11. Grace Lee Boggs is a fascinating person who I had never heard of until a friend recommended the movie "American Revolutionary," which focuses on her life (it's on Netflix; check it out!). GLB is a Chinese-American woman who was born in 1915, attended Barnard College and got a PhD in philosophy from Bryn Mawr, then became a political radical who spent her life in the black movement in the 50s, 60s and 70s, then in radical efforts to rebuild inner city Detroit from the 1980s through her death last [...]

    12. I started this years ago, got to the last chapter and a half, and inextricably put it down. I recently picked it back up and finished it. It's a nice autobiography of Grace Lee Boggs and her husband Jimmy. It's focus is definitely socialism with a heavy nod toward the Marxist-Leninist strand. The politics weren't my favorite part, but it did offer some honest insight regarding this tendency in socialism as it is not an area of thought I'm dedicated to reading about. The last chapter offers some [...]

    13. I watched Grace Lee Boggs on Bill Moyers Journal. She's been involved in most of social movements post the Depression.Unfortunately, this book suffers from three problems. 1) She provides many details describing the nuances of the debates between the groups involved in the social movements without providing the context so that one can understand the nuances. The result is boring and long-winded. This is particularly true in chapter three while she talks about the communist movement.2) Her writin [...]

    14. Grace Boggs gives the reader an inside view of not only the Civil Rights Movement, but of the struggle to rebuild Detroit through grassroots efforts. I agree with other reviewers that it is more of a history than an autobiography. I also feel that Grace Boggs writes more about other people's efforts than about her own. I hope that somebody else will come forward to write more closely about Grace's role in all the causes she fought for and still fights for, even at the age of 100.

    15. I had the fortunate opportunity to meet her in Detroit when I worked for her nonprofit org. She's a remarkable woman and an inspiration. Just a synopsis of her life if you don't know her: She was on the front lines with MLK walking down Woodward Ave during the Civil Rights movement and was one of the major founders of the movement.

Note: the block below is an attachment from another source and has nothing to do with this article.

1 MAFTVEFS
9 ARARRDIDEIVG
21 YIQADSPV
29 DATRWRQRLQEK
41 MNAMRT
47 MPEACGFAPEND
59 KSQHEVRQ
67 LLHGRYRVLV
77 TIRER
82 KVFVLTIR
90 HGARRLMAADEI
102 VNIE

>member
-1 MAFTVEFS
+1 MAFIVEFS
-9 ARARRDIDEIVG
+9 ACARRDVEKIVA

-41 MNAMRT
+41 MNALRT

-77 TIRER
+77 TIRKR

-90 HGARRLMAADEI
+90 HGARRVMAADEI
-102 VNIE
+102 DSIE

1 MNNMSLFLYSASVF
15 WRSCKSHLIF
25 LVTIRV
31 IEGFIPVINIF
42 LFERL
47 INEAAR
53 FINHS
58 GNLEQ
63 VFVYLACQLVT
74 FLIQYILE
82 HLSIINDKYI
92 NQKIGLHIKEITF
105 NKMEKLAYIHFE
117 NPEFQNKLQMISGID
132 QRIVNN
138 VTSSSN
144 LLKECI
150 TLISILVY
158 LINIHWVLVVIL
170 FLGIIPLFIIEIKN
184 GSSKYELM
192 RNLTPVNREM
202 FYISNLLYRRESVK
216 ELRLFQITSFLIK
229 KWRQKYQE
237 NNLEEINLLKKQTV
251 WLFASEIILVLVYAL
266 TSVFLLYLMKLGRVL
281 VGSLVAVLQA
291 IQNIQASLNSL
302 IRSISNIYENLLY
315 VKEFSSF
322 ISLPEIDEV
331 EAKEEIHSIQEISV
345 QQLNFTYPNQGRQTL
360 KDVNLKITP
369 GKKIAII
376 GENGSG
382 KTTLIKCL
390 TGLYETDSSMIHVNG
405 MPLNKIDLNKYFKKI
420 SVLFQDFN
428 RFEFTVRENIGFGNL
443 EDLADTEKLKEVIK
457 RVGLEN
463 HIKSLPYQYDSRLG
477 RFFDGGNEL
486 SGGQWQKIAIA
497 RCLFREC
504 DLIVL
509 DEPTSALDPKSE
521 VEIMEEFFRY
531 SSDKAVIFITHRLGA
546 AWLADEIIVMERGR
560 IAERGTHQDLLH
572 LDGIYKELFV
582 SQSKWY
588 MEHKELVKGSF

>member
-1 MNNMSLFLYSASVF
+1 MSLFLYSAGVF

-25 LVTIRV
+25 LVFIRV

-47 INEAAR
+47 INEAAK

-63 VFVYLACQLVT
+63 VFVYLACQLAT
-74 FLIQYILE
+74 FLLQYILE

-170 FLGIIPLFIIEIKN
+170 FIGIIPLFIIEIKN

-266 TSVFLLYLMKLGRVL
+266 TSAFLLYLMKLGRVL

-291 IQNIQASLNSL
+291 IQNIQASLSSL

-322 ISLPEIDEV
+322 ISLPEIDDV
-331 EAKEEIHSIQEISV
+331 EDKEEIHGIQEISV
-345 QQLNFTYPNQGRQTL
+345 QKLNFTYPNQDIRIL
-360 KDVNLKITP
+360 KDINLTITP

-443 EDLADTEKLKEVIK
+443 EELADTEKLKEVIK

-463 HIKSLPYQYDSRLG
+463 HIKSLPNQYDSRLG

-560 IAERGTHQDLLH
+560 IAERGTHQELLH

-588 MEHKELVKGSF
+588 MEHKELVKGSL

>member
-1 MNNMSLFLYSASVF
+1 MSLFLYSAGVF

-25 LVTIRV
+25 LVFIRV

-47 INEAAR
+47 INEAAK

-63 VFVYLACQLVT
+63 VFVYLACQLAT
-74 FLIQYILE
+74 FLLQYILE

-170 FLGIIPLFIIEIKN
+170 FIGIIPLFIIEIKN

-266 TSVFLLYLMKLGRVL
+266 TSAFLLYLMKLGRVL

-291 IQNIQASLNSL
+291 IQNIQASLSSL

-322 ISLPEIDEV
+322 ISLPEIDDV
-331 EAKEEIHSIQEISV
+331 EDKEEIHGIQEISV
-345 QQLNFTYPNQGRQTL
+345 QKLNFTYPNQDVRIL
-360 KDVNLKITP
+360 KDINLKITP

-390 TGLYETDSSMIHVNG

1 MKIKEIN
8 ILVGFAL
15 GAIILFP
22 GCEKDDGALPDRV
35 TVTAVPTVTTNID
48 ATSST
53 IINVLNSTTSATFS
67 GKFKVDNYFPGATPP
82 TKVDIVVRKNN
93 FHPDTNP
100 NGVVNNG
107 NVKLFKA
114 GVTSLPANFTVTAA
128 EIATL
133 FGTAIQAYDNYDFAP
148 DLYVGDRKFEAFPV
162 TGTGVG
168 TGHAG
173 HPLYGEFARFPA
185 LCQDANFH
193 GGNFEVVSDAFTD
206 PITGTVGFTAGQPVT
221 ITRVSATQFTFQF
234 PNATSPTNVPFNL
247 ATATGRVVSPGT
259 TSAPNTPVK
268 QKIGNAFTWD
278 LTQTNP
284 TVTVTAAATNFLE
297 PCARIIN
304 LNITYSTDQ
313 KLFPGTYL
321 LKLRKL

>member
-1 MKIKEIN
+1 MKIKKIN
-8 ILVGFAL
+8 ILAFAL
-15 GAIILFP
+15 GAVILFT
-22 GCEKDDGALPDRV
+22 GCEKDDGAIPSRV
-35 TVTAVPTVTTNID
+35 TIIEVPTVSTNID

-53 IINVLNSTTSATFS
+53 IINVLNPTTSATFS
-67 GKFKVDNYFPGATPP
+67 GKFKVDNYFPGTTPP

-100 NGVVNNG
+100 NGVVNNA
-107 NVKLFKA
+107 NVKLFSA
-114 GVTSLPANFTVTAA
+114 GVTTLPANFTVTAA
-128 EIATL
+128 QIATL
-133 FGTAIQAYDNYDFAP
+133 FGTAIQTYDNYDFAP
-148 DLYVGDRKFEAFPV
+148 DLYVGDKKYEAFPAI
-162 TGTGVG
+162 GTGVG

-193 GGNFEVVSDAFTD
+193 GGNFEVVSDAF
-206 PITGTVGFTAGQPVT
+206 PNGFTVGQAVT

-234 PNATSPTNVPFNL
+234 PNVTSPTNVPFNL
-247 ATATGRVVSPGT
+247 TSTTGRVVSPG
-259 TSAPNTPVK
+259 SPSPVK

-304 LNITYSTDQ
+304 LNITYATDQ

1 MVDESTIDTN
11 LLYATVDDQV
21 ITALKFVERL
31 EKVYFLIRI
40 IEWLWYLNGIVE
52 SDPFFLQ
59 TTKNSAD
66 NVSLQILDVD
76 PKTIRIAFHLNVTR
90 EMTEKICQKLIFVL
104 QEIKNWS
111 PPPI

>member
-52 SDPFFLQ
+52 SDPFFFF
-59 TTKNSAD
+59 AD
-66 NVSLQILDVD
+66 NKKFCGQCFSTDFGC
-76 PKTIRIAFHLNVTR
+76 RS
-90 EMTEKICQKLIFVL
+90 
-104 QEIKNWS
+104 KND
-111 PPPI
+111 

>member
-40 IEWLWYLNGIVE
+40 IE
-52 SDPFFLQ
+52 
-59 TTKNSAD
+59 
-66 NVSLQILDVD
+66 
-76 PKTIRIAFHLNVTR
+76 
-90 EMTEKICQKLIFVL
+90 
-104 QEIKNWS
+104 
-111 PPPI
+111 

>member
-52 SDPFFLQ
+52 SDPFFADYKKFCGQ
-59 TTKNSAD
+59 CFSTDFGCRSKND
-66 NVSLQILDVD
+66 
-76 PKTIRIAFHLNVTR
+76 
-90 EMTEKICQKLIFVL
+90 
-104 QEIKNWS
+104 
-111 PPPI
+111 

16. I heard a story on NPR on "Grace Lee Boggs, Activist and American Revolutionary turns 100" npr/sections/codeswitc. I wondered how I had never heard of her, so I tracked down her autobiography

    17. Interesting for picture of the left around CLR James, and the fair left in Detroit, the language gets wooden towards the end. And it's true about what they say about Trotskyists.

    18. I learned from this fascinating woman that it is possible to transcend class and racial biases. And that a better society is possible and perhaps just around the corner.

    19. Great plug for archives - and all the great stuff at the Reuther in Detroit - a pretty amazing story of a woman committed to making the world a better place. Revolutionary vision.

    20. Her entire life has seen so much change. I think the philosophy that she espouses can save our planet. "We are the leaders we have been looking for".

    21. So boring. I had never heard of Grace Lee Boggs until her death in 2015 and it sounded like she had a very interesting life based on obituaries. So I've had this book on my to-read list for a while and it seemed like a good time to read up on an activist I knew very little about. As you can imagine, it's the life and times of Boggs, from her early childhood to how she became involved with various groups, the history she witnessed and the death of her husband. Initially she seems like a real for [...]

    22. I love the idea of this book and of course the great and talented and transformative Grace Lee Boggs. But the book is overly theoretical and I so wanted more personal history about her brilliant life. Still great to get inside the mind of an absolutely amazing woman.

    23. fascinating glimpse into important and unsung activists and the process of creating radical change!